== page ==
If I moved to Norway — it’s a wonderful country to visit — one of the first things I’d probably do is run out and buy an electric car.
Why? Two reasons: First, gasoline costs the equivalent of about $7.86 a gallon, and second, the government tosses huge tax breaks at citizens to do so.
Just one giveaway alone makes it worthwhile: An exemption from the 25% value-added (VAT) tax on new car purchases. There’s also no import tax; no emission fees; no fuel taxes; cheaper insurance; and on and on. How could you not buy one?
That’s why Norway, a wealthy oil-exporting nation, is the electric-vehicle capital of the world. Nearly three-quarters of all car sales are now EVs. Three-quarters.
But it’s artificial. Manipulating the market with these things — extortion-level fuel prices and giant tax giveaways — isn’t a sign of true demand. What would consumers do if such sticks and carrots didn’t exist?
Americans take a shine to EVs
Perhaps a bit more impressive is the surge we’ve seen here in the United States from consumers who are buying EVs on their own, despite far lower gasoline prices and tax breaks that, while attractive, don’t equal what’s dangled before our Norwegian friends.
Pew Research Center data says that while 7% of U.S. adults report owning an electric or hybrid vehicle now, nearly two-fifths — 39% — say they’re “very” or “somewhat likely” to seriously consider buying an electric vehicle the next time they’re in the market for some new wheels.
In absolute terms, the total number of electric vehicles registered in the U.S. remains small: about 1.1 million in 2020, Pew says. But in relative terms, that’s up more than three-fold since 2016, when just 300,000 EVs were sold. The U.S. car market, the world’s second-largest after China, typically sees total vehicle sales of around 17 million a year.
As I’ve mentioned, U.S. growth isn’t totally organic. Buyers here have gotten tax breaks too — up to $7,500 for most EVs and plug-in hybrids, says car-appraisal company Edmunds.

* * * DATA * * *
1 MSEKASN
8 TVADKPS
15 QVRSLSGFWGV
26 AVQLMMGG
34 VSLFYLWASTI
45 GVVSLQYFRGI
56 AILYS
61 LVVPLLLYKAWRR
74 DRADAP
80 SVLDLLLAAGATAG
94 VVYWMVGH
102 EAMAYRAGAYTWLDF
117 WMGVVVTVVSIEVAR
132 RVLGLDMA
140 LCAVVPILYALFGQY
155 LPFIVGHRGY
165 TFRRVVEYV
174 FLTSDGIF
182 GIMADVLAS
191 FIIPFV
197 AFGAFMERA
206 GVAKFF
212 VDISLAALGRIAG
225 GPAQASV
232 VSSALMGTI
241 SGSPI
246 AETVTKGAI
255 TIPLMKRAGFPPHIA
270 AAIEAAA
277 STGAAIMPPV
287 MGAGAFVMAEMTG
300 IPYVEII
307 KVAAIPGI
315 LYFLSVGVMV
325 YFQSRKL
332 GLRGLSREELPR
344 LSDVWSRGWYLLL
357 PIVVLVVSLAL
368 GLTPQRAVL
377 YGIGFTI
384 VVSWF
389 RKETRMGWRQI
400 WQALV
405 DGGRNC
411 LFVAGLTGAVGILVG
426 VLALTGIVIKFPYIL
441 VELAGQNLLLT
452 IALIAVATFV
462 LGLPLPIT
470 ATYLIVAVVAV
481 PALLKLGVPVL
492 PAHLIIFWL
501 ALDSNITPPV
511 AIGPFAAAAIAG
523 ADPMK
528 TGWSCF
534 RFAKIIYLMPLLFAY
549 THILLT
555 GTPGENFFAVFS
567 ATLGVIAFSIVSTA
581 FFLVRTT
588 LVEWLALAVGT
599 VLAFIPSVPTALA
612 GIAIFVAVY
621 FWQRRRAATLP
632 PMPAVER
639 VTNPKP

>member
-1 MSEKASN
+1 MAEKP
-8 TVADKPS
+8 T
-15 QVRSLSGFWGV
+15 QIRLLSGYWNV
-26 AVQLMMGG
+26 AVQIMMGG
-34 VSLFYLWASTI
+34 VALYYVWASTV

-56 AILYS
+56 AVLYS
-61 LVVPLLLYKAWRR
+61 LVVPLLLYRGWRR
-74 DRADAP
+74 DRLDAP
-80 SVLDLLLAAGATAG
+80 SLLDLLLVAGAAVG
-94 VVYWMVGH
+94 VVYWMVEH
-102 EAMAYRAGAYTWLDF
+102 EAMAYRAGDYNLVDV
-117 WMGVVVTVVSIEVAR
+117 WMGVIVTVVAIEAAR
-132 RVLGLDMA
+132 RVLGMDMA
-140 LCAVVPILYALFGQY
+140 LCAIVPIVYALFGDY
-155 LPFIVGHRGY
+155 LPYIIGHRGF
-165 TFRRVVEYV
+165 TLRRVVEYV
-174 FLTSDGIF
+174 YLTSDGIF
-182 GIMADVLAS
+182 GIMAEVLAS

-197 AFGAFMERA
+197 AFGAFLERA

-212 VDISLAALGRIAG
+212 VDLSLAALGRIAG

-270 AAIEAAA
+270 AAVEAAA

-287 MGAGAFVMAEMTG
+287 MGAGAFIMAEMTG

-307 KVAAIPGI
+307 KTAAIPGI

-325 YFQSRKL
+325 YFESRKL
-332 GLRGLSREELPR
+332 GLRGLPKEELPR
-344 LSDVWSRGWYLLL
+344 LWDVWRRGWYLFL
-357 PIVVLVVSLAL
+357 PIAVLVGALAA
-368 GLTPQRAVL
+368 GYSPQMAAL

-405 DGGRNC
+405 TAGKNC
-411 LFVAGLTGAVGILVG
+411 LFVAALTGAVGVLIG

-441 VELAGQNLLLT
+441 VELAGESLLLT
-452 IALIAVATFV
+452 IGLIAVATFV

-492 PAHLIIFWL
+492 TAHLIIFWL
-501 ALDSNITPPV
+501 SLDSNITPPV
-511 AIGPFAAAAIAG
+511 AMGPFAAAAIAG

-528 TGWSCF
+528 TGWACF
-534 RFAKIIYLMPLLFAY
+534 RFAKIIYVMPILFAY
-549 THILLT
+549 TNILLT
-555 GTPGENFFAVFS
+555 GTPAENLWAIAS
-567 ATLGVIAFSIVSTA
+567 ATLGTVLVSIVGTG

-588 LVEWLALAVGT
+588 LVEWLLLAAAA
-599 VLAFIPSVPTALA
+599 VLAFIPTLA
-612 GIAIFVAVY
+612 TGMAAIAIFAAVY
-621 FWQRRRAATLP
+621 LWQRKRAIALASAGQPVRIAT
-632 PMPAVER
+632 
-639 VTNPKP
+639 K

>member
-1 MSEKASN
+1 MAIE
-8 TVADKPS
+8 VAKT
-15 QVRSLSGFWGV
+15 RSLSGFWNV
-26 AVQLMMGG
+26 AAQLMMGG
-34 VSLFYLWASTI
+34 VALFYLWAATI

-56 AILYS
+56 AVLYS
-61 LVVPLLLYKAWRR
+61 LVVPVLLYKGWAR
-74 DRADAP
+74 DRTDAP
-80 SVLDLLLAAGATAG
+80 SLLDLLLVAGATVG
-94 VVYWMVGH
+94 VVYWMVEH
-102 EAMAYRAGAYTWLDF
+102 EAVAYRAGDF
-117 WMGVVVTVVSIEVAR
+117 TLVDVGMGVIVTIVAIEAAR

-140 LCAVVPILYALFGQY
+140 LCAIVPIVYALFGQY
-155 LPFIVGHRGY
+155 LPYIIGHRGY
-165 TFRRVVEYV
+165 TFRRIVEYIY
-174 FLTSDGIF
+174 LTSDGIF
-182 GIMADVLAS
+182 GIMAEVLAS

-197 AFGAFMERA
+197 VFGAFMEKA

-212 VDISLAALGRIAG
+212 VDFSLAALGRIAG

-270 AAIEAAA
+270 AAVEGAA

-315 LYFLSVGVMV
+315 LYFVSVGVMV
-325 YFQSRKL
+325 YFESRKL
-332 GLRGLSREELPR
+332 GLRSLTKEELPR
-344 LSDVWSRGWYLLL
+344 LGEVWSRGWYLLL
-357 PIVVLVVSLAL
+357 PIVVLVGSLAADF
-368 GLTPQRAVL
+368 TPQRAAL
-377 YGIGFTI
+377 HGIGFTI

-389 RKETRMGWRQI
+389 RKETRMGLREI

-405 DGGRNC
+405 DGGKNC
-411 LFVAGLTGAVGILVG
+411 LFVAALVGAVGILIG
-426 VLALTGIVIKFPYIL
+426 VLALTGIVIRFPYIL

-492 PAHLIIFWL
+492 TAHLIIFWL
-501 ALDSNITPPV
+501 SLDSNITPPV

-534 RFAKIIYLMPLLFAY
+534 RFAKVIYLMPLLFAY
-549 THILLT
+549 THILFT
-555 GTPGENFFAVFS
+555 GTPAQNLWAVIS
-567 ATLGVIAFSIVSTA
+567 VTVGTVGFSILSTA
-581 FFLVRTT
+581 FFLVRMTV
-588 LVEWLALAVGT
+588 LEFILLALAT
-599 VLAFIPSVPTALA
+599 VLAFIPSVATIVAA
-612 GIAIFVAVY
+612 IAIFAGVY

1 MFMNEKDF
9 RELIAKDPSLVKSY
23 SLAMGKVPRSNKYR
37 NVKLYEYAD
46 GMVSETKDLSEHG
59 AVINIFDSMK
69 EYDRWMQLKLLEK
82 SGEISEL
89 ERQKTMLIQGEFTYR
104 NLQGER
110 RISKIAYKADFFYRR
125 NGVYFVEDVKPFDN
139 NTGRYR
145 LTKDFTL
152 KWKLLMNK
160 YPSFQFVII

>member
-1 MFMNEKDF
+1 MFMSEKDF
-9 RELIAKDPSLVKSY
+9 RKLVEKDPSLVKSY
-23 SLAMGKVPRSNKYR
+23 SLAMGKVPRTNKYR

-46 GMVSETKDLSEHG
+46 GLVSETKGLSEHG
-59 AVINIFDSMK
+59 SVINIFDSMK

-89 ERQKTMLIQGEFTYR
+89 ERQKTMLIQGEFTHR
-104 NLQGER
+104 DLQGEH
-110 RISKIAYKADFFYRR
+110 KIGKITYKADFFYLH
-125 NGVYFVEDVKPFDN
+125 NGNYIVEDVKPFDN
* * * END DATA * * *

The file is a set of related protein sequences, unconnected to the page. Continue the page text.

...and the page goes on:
By the way, if you’re thinking about buying a Tesla
or General Motors
EV, it looks like you won’t get any federal tax credits. That’s because both automakers are being punished for their success: Once a manufacturer sells 200,000 units, EV tax breaks go away, and both automakers have passed this cap (this tells me that Tesla CEO Elon Musk and GM’s Mary Barra need to hire some better lobbyists and get those tax breaks restored).
In fact, there’s evidence to show that even if these less-than-Norwegian tax breaks went away, sales could collapse. At least that’s what happened in Georgia a few years back when lawmakers ended the state’s $5,000 state tax credit. EV sales crashed 89% in two months.
Biden’s grand plan
This won’t be a problem, at least at the federal level, if President Biden gets his way. In his American Jobs Plan, rolled out at the end of March, the president proposed a gusher of incentives “to win the EV market,” including point-of-sale rebates and tax incentives, and a national network of half a million EV chargers by 2030.
Most of this — $100 billion — would be for consumer rebates, though the White House still hasn’t detailed how that money would be distributed or how much the grants would be. The president also wants $15 billion for a network of half-a-million charging stations. According to the Department of Energy, there are about 41,400 now; fewer than 5,000 of those are so-called fast chargers. About a third of all charging stations are in California, Pew’s data shows.
The president has decided that throwing money around — even in today’s bloated Washington, $100 billion is still a lot of cabbage — is the way to juice the electric-vehicle market. But why not call it what it is? A giant tax giveaway.
In a May “fact sheet,” the White House said the administration will “support market demand” for EVs with “point-of-sale incentives that encourage EV deployment.”
Translating this to simple English, it sounds like it’ll take $100 billion in subsidies to support market demand. The president proposes to use dollars from Taxpayer A so Taxpayer B can buy an electric car. This isn’t real market demand, of course; it’s artificial, as it is in Norway. Is this the right way to go? It’s quite a debate.
I write history books. Here’s a history lesson for you. A century ago, sales of automobiles tripled during the Roaring ’20s, from 1920 to 1930. Was this because of big tax breaks to “support market demand?” No. Sales exploded because automakers of the day, including Ford
and GM, built products that Americans wanted and were eager to buy without help from Uncle Sam. Ditto for the estimated 150,000 gas stations we have in this country.
Do we really need tens of billions in tax breaks for people to buy an electric car? If U.S. automakers can build electric cars that can compete with foreign rivals on price and performance — and I believe they can — then perhaps the president could save taxpayers a bunch of money, and we could still move toward the future the president envisions.